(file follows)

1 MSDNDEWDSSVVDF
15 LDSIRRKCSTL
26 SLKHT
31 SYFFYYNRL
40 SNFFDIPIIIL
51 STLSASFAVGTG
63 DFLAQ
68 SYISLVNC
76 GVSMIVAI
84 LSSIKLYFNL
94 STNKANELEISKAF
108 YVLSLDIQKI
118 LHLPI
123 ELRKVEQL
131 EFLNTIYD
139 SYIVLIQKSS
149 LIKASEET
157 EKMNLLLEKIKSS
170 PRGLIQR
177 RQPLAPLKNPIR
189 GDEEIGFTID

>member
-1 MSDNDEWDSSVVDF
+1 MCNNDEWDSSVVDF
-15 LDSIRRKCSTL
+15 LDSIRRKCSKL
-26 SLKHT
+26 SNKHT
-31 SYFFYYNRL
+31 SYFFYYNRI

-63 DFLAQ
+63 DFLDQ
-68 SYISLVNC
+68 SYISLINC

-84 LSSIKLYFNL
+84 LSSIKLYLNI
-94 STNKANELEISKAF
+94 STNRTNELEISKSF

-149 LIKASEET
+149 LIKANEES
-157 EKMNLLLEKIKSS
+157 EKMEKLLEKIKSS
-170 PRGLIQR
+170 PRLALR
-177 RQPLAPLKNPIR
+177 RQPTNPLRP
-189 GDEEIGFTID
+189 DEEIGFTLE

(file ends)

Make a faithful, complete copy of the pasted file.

1 MSDNDEWDSSVVDF
15 LDSIRRKCSTL
26 SLKHT
31 SYFFYYNRL
40 SNFFDIPIIIL
51 STLSASFAVGTG
63 DFLAQ
68 SYISLVNC
76 GVSMIVAI
84 LSSIKLYFNL
94 STNKANELEISKAF
108 YVLSLDIQKI
118 LHLPI
123 ELRKVEQL
131 EFLNTIYD
139 SYIVLIQKSS
149 LIKASEET
157 EKMNLLLEKIKSS
170 PRGLIQR
177 RQPLAPLKNPIR
189 GDEEIGFTID

>member
-1 MSDNDEWDSSVVDF
+1 MCNNDEWDSSVVDF
-15 LDSIRRKCSTL
+15 LDSIRRKCSKL
-26 SLKHT
+26 SNKHT
-31 SYFFYYNRL
+31 SYFFYYNRI

-63 DFLAQ
+63 DFLDQ
-68 SYISLVNC
+68 SYISLINC

-84 LSSIKLYFNL
+84 LSSIKLYLNI
-94 STNKANELEISKAF
+94 STNRTNELEISKSF

-149 LIKASEET
+149 LIKANEES
-157 EKMNLLLEKIKSS
+157 EKMEKLLEKIKSS
-170 PRGLIQR
+170 PRLALR
-177 RQPLAPLKNPIR
+177 RQPTNPLRP
-189 GDEEIGFTID
+189 DEEIGFTLE